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I like to recommend C as a starter language. It's very simple to learn
Something as simple as user input can become very tricky in C. C is an example of a difficult language. it's only simple if the most one does is ridiculously trivial programs. Which aren't real world robust anyway (I'm guessing no one checks for errors on user input, etc. in the basic programs).

Quote:
yet very powerful at the same time
I wish people would define powerful. It's tempting to distill choosing between languages into simple evaluators like "power" but, practically it's a useless term in programming.

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Once you're proficient in it, you can pretty much do anything you could ever dream of,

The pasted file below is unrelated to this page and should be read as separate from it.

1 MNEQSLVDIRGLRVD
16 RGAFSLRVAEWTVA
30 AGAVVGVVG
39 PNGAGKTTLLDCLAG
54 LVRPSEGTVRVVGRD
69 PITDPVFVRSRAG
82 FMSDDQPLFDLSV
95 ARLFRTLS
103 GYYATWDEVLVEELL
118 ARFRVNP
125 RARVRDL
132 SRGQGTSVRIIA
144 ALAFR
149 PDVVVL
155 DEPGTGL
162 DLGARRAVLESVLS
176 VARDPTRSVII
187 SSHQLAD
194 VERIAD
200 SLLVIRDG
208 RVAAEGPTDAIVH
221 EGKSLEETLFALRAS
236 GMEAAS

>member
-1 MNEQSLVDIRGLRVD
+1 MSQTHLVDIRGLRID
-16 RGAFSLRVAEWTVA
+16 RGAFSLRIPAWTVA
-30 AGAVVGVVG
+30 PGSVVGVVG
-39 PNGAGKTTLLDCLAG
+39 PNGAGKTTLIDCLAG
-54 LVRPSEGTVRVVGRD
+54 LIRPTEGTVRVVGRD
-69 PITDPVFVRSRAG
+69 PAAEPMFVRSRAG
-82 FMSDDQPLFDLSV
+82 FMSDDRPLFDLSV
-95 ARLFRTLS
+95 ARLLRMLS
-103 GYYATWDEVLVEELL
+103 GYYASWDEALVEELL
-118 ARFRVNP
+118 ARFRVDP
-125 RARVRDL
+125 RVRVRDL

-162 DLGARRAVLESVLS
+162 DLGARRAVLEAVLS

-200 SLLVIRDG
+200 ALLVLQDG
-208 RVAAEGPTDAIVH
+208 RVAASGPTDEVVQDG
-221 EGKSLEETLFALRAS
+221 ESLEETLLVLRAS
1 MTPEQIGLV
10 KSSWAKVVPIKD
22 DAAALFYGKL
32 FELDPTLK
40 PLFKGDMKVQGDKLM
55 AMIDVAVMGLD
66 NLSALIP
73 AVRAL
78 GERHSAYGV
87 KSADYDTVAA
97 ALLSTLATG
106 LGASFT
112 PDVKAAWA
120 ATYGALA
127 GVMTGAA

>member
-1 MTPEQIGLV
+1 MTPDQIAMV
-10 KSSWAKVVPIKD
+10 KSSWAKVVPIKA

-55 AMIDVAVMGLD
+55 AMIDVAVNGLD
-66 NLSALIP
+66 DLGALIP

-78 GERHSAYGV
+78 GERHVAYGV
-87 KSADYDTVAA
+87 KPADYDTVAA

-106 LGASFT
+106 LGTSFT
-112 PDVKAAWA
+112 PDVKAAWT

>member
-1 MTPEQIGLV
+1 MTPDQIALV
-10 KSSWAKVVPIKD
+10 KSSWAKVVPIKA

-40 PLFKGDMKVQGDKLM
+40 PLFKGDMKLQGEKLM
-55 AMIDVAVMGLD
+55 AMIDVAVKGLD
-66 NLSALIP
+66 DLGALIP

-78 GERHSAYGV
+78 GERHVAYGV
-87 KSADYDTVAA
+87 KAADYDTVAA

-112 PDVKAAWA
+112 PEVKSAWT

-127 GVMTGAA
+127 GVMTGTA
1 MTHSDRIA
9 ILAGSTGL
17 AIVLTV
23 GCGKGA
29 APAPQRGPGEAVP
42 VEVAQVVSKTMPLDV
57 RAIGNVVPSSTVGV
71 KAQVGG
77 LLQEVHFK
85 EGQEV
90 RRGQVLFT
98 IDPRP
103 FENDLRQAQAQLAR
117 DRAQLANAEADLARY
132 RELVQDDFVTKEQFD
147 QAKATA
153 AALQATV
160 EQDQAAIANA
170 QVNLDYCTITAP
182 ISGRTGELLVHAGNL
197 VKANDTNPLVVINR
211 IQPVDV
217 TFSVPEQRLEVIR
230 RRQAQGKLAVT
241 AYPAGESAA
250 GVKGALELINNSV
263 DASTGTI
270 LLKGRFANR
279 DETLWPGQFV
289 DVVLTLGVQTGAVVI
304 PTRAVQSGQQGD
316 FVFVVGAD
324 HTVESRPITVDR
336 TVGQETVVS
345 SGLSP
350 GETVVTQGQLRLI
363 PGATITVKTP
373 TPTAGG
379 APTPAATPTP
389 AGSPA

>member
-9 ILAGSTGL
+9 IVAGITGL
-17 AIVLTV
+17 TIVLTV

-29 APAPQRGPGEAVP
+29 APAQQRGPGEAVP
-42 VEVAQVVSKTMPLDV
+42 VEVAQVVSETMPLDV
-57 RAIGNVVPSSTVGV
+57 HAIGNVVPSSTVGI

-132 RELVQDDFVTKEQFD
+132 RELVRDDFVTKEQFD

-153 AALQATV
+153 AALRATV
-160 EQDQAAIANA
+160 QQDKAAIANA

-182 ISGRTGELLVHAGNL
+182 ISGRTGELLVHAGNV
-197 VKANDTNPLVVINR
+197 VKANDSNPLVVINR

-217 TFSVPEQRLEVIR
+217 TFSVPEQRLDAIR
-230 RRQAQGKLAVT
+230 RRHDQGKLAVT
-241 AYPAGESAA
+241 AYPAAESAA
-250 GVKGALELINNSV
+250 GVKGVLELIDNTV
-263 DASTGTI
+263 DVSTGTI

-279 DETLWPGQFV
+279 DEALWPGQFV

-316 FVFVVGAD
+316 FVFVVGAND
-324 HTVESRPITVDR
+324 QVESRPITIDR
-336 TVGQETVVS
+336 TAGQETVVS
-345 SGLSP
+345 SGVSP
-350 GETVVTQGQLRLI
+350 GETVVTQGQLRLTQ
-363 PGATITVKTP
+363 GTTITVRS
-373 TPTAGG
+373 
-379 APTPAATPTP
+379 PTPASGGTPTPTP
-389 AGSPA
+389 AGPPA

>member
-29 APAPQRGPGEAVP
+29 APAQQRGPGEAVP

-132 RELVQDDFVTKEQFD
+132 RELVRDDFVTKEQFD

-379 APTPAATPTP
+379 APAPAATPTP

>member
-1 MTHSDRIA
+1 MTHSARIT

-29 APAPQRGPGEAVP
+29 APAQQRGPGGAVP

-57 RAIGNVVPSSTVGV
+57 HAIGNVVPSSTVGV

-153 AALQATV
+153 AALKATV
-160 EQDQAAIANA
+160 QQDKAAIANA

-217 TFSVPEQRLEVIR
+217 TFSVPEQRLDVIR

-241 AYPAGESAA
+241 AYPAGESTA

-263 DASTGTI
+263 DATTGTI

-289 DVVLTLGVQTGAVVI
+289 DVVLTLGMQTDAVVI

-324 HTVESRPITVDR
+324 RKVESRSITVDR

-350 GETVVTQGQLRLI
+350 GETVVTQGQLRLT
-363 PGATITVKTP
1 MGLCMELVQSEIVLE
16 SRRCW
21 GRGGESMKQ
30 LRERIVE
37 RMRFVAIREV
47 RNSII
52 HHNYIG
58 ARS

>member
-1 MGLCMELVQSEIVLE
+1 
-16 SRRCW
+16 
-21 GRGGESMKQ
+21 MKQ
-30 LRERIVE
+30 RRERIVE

Like string manipulation. Pity those fools who use Perl and Python and shell scripts to do work. They just need to use C.

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It's not platform independent, but code is very portable.
The language is not platform dependent. Try going on the C usenet lists and asking a platform specific question. You'll be sent off with a curt explanation.

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Virtually all games nowadays are written in C++, not because it's an arbitrary standard, but because it really is what you want to be using for maximum performance and ease of programming in one package.
Another vague statement. "Performance" and "ease of programming". The usual flamewar statement is that C triumphs C++ in performance (not necessarily true). And I don't think you'll get a consensus on C++ as easy to program in.